Because Parks has not proved and cannot prove actual prejudice, he cannot overcome his procedural default and the panel has no authority to decide his fair-cross-section claim.
The final issue in this appeal is whether Parks is entitled to an evidentiary hearing in federal court. Parks insists that an evidentiary hearing in federal court is warranted to force the prosecutor to state specific reasons for the peremptory removals, which Parks could then attempt to construe as sufficiently incriminating to prove the prima facie case of racial discrimination for his Batson claim. The district court correctly rejected this as rank speculation.
Regardless, Parks defaulted his Batson claim. Even if he could provide actual evidence of racial discrimination, because he defaulted his Batson claim, he could not obtain habeas relief on it. Therefore, no hearing is warranted.
For the foregoing reasons, we AFFIRM the judgment of the district court.
I agree with the majority that Curtis Parks is unable to show actual prejudice for either claim because of the strength of the case against him and would affirm the judgment of the district court. I write separately, however, to discuss the majority's failure to address the constitutional guarantee to be tried by an impartial jury and the court system's inability to protect Parks. Parks was tried and convicted by an all-white jury, Parks v. Warren, 278 F. Supp. 3d 975, 987 (E.D. Mich. 2017), resulting from the prosecutor's use of four of her seven peremptory challenges to remove every African-American juror from Parks’ jury panel and the now well-documented Kent County computer glitch.1 He raised both procedurally defaulted claims in his 28 U.S.C. § 2254 petition.
To show that Parks’ trial counsel's performance was deficient under Strickland for failure to raise a challenge under Batson v. Kentucky, 476 U.S. 79, 106 S.Ct. 1712, 90 L.Ed.2d 69 (1986), Parks must show that his “counsel's representation fell below an objective standard of reasonableness.” Strickland, 466 U.S. at 688, 104 S.Ct. 2052. We have previously acknowledged the possibility that the failure to raise a Batson challenge constitutes deficient performance. See Mitchell v. Rees, 114 F.3d 571, 579 n.13 (6th Cir. 1997) (stating that if the petitioner was able to demonstrate that his Batson claim had merit, “he might also be able to prevail on [his] related ineffective assistance claim”) (abrogated on other grounds by Abdur'Rahman v. Bell, 226 F.3d 696, 705 (6th Cir. 2000)). The majority, however, contends that counsel's failure to raise a Batson challenge may be considered a “strategic decision” because defense counsel expressed that he was “satisfied” with the jury when he neglected to exercise his remaining peremptory challenges. Op. at 943–44. This defies logic! The majority would see to it that the courthouse is effectively closed to any ineffective assistance of counsel claim based on counsel's failure to raise a Batson challenge because counsel's failure could always be described as “strategic.” Counsel that declines to raise a Batson challenge, or some other issue regarding the sufficiency of the jury, is necessarily “satisfied” with the jury in order for the jury to be empaneled and the trial to move forward. Not only that, this rationale can be easily applied to any ineffective assistance of counsel claim; as long as counsel was “satisfied” with their performance, any decisions must have been “strategic” and therefore fall short of constitutional deficiency under Strickland.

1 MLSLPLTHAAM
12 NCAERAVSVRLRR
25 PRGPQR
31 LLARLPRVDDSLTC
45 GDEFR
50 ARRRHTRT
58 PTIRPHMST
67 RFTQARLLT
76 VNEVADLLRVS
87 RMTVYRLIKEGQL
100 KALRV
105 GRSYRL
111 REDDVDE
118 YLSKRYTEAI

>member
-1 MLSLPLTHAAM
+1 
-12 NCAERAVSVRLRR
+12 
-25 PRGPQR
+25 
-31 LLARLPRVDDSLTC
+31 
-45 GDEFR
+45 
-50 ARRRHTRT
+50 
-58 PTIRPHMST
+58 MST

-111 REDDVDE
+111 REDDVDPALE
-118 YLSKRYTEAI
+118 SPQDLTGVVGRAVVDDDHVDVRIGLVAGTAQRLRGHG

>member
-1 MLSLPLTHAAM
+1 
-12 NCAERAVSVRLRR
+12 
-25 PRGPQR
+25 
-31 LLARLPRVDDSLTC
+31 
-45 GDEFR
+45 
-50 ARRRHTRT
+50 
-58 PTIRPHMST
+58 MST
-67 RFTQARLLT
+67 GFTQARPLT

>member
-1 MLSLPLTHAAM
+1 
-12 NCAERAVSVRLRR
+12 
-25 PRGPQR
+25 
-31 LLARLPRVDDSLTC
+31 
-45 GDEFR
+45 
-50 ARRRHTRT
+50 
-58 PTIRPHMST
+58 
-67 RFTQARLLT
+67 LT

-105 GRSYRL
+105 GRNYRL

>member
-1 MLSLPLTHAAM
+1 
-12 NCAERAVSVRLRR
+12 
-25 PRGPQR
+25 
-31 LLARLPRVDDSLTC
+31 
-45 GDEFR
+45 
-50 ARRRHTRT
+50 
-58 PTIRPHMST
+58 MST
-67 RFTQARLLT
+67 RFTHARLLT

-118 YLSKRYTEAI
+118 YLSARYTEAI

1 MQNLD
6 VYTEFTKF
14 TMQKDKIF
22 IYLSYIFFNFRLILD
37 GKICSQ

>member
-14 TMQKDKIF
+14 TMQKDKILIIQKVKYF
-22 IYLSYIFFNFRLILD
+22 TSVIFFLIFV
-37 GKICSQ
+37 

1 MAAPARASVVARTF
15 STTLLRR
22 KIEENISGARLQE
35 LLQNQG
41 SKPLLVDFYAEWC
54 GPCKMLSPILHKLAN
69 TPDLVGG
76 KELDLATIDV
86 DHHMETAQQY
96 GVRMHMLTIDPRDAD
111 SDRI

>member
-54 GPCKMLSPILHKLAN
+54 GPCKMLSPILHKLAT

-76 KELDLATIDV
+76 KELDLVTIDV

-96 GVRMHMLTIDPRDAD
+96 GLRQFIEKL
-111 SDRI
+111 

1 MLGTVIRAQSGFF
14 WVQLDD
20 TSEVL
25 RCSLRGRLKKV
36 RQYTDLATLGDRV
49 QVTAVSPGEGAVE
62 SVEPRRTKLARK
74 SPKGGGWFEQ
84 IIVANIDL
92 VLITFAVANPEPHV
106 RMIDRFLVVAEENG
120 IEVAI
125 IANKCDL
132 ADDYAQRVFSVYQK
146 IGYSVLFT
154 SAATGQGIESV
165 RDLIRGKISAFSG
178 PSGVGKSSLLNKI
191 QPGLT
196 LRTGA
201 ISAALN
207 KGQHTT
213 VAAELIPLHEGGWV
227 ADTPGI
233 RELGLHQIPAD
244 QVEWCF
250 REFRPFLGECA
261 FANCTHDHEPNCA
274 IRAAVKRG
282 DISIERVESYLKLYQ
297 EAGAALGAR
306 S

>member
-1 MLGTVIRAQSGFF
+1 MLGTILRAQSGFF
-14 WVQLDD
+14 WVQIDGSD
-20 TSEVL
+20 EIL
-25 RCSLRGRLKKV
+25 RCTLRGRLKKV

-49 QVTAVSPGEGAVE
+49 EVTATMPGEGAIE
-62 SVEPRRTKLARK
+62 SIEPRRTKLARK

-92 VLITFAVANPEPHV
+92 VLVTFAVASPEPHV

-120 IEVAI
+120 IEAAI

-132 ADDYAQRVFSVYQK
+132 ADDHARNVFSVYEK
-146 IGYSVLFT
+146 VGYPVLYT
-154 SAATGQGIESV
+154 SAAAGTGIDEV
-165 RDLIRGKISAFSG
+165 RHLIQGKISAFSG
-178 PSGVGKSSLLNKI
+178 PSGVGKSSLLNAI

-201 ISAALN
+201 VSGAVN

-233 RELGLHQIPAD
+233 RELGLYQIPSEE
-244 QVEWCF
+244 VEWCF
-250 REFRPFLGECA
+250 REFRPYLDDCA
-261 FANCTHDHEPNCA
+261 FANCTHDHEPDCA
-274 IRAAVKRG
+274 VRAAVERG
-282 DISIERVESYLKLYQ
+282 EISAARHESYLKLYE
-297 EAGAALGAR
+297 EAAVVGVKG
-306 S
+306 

Moreover, even in the extremely rare situation wherein counsel's active decision not to raise a Batson challenge could be considered strategic, counsel must still be guided by ensuring “a fair trial, a trial whose result is reliable.” Strickland, 466 U.S. at 687, 104 S.Ct. 2052. “[T]he purpose of the effective assistance guarantee of the Sixth Amendment is not to improve the quality of the legal representation․ The purpose is simply to ensure that criminal defendants receive a constitutionally fair trial.” Id. at 689, 104 S.Ct. 2052. Therefore, because even a strategic decision to forgo challenging the discriminatory use of a peremptory challenge nevertheless fails to provide the defendant with a fair trial, I would hold that the failure to raise a meritorious Batson challenge is outside the range of reasonable trial strategy.
It is counsel's duty to ensure that his client faces a jury constructed in a nondiscriminatory manner. “Those on the venire must be ‘indifferently chosen,’ to secure the defendant's right under the Fourteenth Amendment to ‘protection of life and liberty against race or color prejudice.’ ” Batson, 476 U.S. at 86-87, 106 S.Ct. 1712 (quoting Strauder v. West Virginia, 100 U.S. 303, 309, 25 L.Ed. 664 (1879)). By neglecting to raise a meritorious Batson challenge, counsel denies the defendant the protection to ensure this right. Not only that, the use of Batson challenges also “enforces the mandate of equal protection and furthers the ends of justice.” Id. at 99, 106 S.Ct. 1712. The duty to uphold this fundamental principle is as much the responsibility of a nondiscriminatory prosecution as it is a vigilant defense.